Gear Review: Adidas Kanadia TR3
I’m a big fan of the traditional geocache. I don’t mean the 200ml systema snaplock container hidden at a kids playground, I mean the caches that the geocaching purists eenjoy. The large caches hidden way out in the bush that take time to get to. These caches really put you to the test and generally mean you actually have to use the GPSr as it was intended. But finding these caches requires more than a kick-ass GPSr and a good set of legs. In my experience the footwear you have on makes all the difference.
I’ve been through a number of shoes over the years. Whilst Rogaining I used a pair of Montrail off-road shoes. They were good, sturdy and lasted quite a long time despite being caked in mud on a regular basis. For a while now I’ve been using standard Asics running shoes as the Montrails have long since given up the ghost. But I’ve found that they really aren’t good in the mud and wet. When I know it’s going to be muddy or wet I’ve switch to my gumboots. They’re awesome and keep me grounded and steady in any environment but there is only so far you can travel in them before you get tired and your feet get sore. What I really needed was a shoe that had gumboot like grip with running shoe performance.
Enter the Adidas Kanadia TR3. This shoe is awesome. The first thing that caught my attention was the excessive grip on the sole that made it look like you were wearing a pair of caterpillar tracks. The grip on the sole is so extensive it even hangs over at the back to prevent slippage. And what’s even better is the feeling when you put them on. They must be the lightest pair of shoes I’ve owned and it was almost like wearing a pair of the natural running shoes that were the rage a few years ago. But the lightness didn’t detract from the sturdiness of the shoe – it felt solid and safe, hugging the foot gently but firm enough that it wasn’t going to slip out.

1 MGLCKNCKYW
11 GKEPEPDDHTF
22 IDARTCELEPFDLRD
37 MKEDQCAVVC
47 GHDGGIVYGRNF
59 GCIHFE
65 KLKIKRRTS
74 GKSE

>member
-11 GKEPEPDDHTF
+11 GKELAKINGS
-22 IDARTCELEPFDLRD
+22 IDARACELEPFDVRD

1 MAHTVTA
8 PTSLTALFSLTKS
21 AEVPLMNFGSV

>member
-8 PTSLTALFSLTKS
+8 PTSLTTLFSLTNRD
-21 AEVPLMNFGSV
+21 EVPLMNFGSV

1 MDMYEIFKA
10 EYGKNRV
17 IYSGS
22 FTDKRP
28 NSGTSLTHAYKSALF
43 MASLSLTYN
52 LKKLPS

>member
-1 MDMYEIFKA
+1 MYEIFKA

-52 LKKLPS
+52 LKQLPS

My first test of the shoe was today. I set off on three adventures to get:
Just Q involved a dash along a dirt road and trot along a grassy forest track. Sandflies, Eel and Morepork is a thin track that runs along a beautiful wee stream. It was quite damp in places and required a river crossing. Leishmans Falls had a bit of low-lying bush to travel through before completing a number of stream crossings on slippery rocks. The Kanadia handled all of these extremely well. It very rarely ever slipped and felt stable the whole time. My confidence in foot placement grew the more I ran, which in turn lead me to run faster. Due to the raised nature of the teeth on the sole they are probably less effective on slippery stream rocks, but given the infrequent nature of times spent in streams it a small price to pay for running faster and slipping over less overall.